"For all these reasons, the Dispatch urges Ohio voters to cast their ballots for George W. Bush on Nov. 7. Doing so will help ensure a fresh start in Washington, one that offers the best chance for the nation to use its current good fortune to lay the groundwork for future prosperity.
"Bush believes that Americans ought to control their own lives and money and that government should be the last resort, not the first, when problems must be solved."
Bush October 22, 2000
"Sometime between now and election day, Texas Gov. George W. Bush or Vice President Al Gore might emerge as the nation's clear choice for president.
"To date, neither man has staked an indisputable claim to the job.
"Here in Oregon, though, our 21/2-week election day is upon us. We have to decide.
"We recommend that voters select Bush."
"...We have our policy differences with both candidates, and on some issues we are more comfortable with Gore than Bush. If the single issue in this election were abortion, for example, we would prefer Gore, who is pro-choice. If you are a single-issue voter on this topic, Bush is not your man, even if he is more moderate and tolerant than the right wing of his party."
"...Bush's education proposals have merit, too, especially his views about testing for accountability, targeting some money for primary grades and replacing low expectations with high. In Texas, Bush's administration has helped make affirmative action in college-entrance unnecessary by making it impossible to discriminate. If you have the grades, you get in."
"The federal government with a Bush White House would not necessarily be a smaller government. Significantly, though, there is every reason to believe it would show more respect for the legitimate prerogatives of state and local governments -- and state and local opinions. This is federalism as it should be practiced, and it is important for Oregon, which has pursued its own course on such topics as health care for the poor and saving our rivers for native fish.
"But something else goes to the heart of our preference for Bush. To be successful, the next president must be more! than the sum of his views on the issues. He must have a talent for listening, setting priorities and he must be authentic.
"During his tenure as governor, Bush has shown he can listen. He has been almost self-consciously bipartisan in Austin. His selection of a group of strong advisers -- Dick Cheney, Colin Powell, foreign-affairs expert Condoleezza Rice, innovative Indianapolis mayor Stephen Goldsmith, Montana Gov. Marc Racicot -- shows both moderation and a willingness to consider a wide range of views.
"During the three national debates with Gore, Bush surprised his critics with a talent for seeing issues and questions the way voters see them. Certainly, Bush has a warmer personality than Gore, but it was more that -- time after time, Bush was able to connect with people in a low-key, effective way. That is, specifically, a leadership talent. It is, specifically, a talent Gore lacks."
"...Neither candidate in this campaign has captured the public imagination the way a Roosevelt, Kennedy or Reagan might. But on a range of topics, and in a variety of ways, we think Bush has shown he has the intellect, character, fortitude and talent to be a better president."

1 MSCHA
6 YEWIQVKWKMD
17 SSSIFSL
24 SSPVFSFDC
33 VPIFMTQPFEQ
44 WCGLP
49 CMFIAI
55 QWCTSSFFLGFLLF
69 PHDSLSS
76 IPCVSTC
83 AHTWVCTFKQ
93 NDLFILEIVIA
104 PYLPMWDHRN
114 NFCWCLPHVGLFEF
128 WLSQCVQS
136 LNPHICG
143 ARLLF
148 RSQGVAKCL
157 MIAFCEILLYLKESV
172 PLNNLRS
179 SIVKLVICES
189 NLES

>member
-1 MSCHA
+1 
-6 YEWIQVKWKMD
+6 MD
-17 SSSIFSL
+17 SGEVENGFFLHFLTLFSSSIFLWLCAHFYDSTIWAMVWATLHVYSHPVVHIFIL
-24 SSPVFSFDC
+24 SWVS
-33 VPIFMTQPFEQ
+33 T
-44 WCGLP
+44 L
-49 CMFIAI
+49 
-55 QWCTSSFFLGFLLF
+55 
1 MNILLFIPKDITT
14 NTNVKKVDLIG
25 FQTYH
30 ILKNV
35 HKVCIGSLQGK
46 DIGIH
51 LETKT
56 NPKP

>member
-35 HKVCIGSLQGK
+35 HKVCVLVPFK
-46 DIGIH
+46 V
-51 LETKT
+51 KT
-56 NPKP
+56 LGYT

Bush Oct. 8 2000
"More important than any one of these issues is the need for effective, responsible leadership in the White House. Americans of both parties are frustrated with the selfish partisan bickering that holds needed reforms hostage to political ambition."
"Americans of both parties are weary of the scandals and ceaseless investigations that have marred the last eight years and long to leave them behind."
"Our region is in tremendous need of an advocate in the White House, something we have not had, despite pledges by the Clinton administration to fix the problems of troubled cities such as Johnstown," the paper said in Sunday's editorial.
"We've been largely left out of the economic boon that has swept across our nation over the last decade. Without a better strategy, our region will not gain new businesses and will continue to lose population, creating a ghost town where opportunity should rightfully flourish."
Specifically, the newspaper lauded Bush's plans for across-the-board tax cut, restructuring Social Security and Medicare reform, in addition to praising Bush's pledge to "restore honor and decency to the presidency."
The Union Leader
"For President: George W. Bush: Bush failed to impress us during the New Hampshire primary, but he has improved immeasurably on the campaign trail. He might not be considered the intellectual Bill Clinton is, but if all intellectual Presidents are like Clinton, all the more reason to vote for Bush. He has maintained his honor and dignity throughout this campaign, even in the face of attacks from the 'Vast Left Wing Conspiracy.'"
Saying the nation needs a candidate "willing to restore civility and integrity to the presidency," the Erie Times-News endorsed George W. Bush.
"Washington desperately needs the change in tone Bush promises to provide."
"...To vote for Texas Gov. George W. Bush imagines a fundamental break from the past, with the offer of a sweeping new beginning up and down Pennsylvania Avenue."
The newspaper said Bush would improve educational achievement and accountability better than Gore, and that there was a ring of truth to Bush's argument that Gore would drastically increase federal spending. It also said Bush appears to be more principled than Gore.
Press of Atlantic City
(Atlantic City, NJ)
Republican George W. Bush has been endorsed by The Press of Atlantic City, who said America needs 'a clean break with the past eight years.'
The Press, in supporting Bush, said most of the criticism leveled against him has been unfair. While the paper disagreed with Bush on his tax-cut plan, it said he is more likely to be a unifying leader.
"...The nation needs a leader right now who can bring people together, not perpetuate divisiveness. We believe George W. Bush is best able to provide that kind of leadership."
Asbury Park Press
(Asbury Park, NJ)
"Bush has articulated with refreshing candor his trust in the people who must give him their votes if he is to win the nation's highest office."